Pope of new hope

The Roman catholic church has created history with the election by the cardinals’ conclave in the Vatican of the first non-European as the pope. The new pope, Jorge Mario Bergoglio of Argentina, to be known as Francis I, will also be the first Jesuit to lead the 1.2 billion laymen and clergy of the world’s largest religion.

It marks the beginning of a new chapter in the story of the 2000-year-old faith which has shaped and influenced history and the lives of people in crucial ways all these centuries. The role of the church has diminished in most parts of the world, but the ideas and dictums of the church, expressed by the pope, still influence politics and society and the attitudes and conduct of  people.

In spite of the iconic status of the pope, the catholic church is going through a crisis in most parts.  It has shrunk and lost its sway in many places, especially in its bastion of Europe. The resignation of Pope Benedict has itself been seen as an acknowledgement of the difficulties faced by the papacy in a changing world. South America has more catholics than in any other continent. But even there the catholic church has lost members to new movements like Pentecostalism. The selection of an Argentinian is therefore timely and appropriate. It will underline the sense that the pope is not just the bishop of Rome. A pope free of the burdensome past of the Vatican can infuse a new life into the church.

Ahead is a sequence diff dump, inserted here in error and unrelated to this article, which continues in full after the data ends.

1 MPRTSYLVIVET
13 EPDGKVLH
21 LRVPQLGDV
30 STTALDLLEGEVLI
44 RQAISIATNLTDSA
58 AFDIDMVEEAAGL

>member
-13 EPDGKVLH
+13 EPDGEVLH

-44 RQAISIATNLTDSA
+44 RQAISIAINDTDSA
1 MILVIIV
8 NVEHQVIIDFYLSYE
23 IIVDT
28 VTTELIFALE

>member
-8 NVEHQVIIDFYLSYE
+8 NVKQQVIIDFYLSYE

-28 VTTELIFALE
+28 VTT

Sexual scandals, debates over celibacy and appointment of women as priests, shortage of priests, challenges from new evangelical groups, charges of financial and personal misdemeanours and a perception that the politics of power overshadows religious matters have all pursued the church and weakened it. The new pope will have a challenging job setting the House of St Peter in order and making it more relevant and lively for the people. No pope can stray far from the traditional values of the church. But there is an opportunity to interpret them in a way that suits the needs of the times and the people. Institutions rejuvenate themselves by being dynamic and forward-looking. Change can always be wedded with continuity if  there is a bold vision that rejects the inessential and the outdated and accepts new ideas.

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